Sheffield Plate: Here's what we made of the variety of dishes on offer at city's newest foodhall
With dishes inspired by cuisines from everywhere from the Balkans to Portugal to Sri-Lanka, there is a diverse selection of food on offer at Sheffield Plate.
The city’s newest foodhall is based within the old Evans retail unit at Ochard Square, and boasts a total of six vendors as well as two bars.
This popular, contemporary style of dining presents consumers with the opportunity to treat themselves to a meal comprised of food originating from a number of different countries all in one go.
And that’s exactly what my dining companion and I set out to do when we visited Sheffield Plate on a moderately busy Tuesday night, ordering food from three of the six kitchens in operation at the venue.
As you enter, the vendors are located around the perimeter of the space, which is adorned with faux foliage and suspended, twinkling light bulbs, with tables located in the middle.
You’re free to choose a table, and you can either order food via a website you are directed to through a QR code, or you can go up to the counter to order.
During my culinary trip around the world I firstly visited Sri Lanka, by ordering street food from Colombo by Ayubowan, which has another premises on Ecclesall Road.
I selected a rich and flavoursome dish of a vegan kothtu, consisting of shredded godamba roti, which is a Sri-Lankan flat bread, and stir-fried with onions, garlic, carrots, cabbage, medium spices and curry leaves. It cost just £6.95, and was topped with shredded lettuce, spring onions and pomegranate seeds. It was delicious, aromatic and had just the right level of spice to give it a kick.
My next stop was Portugal through Taverna Portuguese Street Food, from whom I ordered the francesinha vegetarina, which cost £9 or £10 with fries.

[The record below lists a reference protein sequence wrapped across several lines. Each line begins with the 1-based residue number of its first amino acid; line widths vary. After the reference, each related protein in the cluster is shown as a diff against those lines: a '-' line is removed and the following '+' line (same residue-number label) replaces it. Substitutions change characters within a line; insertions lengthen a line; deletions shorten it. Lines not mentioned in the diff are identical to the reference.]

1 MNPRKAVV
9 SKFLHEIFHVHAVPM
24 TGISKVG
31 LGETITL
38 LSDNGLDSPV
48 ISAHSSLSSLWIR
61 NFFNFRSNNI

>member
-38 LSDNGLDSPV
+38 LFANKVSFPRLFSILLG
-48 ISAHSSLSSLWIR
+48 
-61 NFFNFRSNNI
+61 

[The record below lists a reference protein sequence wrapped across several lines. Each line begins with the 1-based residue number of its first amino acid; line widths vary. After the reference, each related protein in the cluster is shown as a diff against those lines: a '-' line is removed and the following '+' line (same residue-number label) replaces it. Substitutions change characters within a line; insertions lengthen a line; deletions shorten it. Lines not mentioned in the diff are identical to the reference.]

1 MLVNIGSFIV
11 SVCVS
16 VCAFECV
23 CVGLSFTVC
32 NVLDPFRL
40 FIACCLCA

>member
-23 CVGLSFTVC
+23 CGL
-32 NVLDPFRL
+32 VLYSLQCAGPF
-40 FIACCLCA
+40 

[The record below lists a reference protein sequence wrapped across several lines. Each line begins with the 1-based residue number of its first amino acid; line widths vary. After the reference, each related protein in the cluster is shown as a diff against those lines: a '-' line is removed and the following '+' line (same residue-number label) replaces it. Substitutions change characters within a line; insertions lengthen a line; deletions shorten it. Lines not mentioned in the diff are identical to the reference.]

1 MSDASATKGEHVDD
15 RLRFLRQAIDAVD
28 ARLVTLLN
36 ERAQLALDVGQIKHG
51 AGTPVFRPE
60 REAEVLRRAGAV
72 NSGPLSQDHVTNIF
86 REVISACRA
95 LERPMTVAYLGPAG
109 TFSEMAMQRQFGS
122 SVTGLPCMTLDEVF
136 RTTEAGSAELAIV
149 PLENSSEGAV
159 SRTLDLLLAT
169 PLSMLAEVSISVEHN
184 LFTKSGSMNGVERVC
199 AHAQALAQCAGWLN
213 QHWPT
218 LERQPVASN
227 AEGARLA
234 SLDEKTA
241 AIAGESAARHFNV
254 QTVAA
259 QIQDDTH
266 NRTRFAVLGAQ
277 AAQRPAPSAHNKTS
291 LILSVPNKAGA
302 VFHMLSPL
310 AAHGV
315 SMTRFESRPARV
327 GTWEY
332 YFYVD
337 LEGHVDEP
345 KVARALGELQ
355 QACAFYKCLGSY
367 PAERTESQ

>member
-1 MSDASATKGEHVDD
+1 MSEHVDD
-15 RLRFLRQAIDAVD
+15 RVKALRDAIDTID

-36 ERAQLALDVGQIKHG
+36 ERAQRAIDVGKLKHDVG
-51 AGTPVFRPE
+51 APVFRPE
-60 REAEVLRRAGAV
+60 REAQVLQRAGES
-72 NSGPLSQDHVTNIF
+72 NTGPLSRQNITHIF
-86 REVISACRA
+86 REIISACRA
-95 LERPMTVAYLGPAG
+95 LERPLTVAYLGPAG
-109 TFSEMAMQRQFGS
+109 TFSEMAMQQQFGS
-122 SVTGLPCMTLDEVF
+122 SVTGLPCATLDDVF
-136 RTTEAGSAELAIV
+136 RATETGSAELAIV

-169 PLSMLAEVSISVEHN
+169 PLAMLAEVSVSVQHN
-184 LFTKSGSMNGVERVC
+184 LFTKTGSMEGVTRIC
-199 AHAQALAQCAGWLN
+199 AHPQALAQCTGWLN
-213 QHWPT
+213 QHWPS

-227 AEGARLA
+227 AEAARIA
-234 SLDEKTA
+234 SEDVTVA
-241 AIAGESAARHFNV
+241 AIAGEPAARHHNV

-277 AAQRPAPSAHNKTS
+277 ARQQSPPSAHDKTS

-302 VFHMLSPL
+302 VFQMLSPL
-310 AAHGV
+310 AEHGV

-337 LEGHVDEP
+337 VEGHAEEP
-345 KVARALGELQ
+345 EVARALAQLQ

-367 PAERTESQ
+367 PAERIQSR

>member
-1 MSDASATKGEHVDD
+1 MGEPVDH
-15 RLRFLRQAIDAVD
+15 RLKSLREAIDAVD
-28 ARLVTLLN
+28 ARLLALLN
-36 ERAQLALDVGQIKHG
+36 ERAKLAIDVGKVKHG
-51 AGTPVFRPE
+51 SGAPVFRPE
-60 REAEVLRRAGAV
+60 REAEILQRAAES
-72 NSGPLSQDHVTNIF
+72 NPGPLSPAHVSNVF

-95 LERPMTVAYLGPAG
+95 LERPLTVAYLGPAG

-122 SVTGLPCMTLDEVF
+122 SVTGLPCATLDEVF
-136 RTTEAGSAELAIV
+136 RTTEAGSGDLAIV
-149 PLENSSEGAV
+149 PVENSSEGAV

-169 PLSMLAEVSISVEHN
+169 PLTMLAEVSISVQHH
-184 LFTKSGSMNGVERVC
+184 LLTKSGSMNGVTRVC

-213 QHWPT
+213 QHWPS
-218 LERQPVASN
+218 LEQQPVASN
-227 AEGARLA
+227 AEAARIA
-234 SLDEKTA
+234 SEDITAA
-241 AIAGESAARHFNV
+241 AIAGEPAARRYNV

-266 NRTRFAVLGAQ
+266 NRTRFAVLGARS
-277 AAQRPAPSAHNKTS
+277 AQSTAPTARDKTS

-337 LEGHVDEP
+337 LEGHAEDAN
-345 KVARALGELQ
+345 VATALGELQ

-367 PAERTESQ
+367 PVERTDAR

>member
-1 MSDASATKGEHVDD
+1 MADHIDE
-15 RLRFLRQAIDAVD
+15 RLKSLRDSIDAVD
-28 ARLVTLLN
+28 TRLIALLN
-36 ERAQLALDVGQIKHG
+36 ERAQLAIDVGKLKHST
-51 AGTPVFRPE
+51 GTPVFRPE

The dish is described a ‘classic Portuguese sandwich’ and came with topped with a thick layer of cheese, and contained grilled tofu, courgettes, grilled aubergines and mushrooms, accompanied by Porto’s favourite ‘secret sauce’ which was very tomatoey and tangy. I enjoyed the dish as a whole, but I feel it could have been easily improved by the use of a better quality cheese. The fries came topped with paprika and chives, and were enjoyable.
My dining companion also opted for a sumptuous Portuguese dish, costing £8, in the form of a choco fritto comprised of still-tender squid rings deep fried in a light crumb and served in a striking squid-ink brioche black bun, dressed with mayonnaise and wild rocket, presented with a fresh lemon wedge and crisp paprika-and-salt thin fries topped with a fresh herb mix.
My dining companion visited the Balkans next with Balkan Street Food from whom he ordered a generously sized ‘meat up combo. It came with golden French fries alongside a dressed salad and choice of sauces (he chose tzatziki), then one piece of mici (the south-east European favourite of minced meat kebab), really tender chicken strips, tender marinaded pork steak, a savoury-sweet seasoned chicken wing which was crisped on the outside, and a coarse smoky sausage, all on a bed of pita bread.
He really enjoyed this dish, which cost £12.50.
All in all, Sheffield Plate offers a decent food hall experience, with an eclectic food offering that is likely to satisfy most tastes.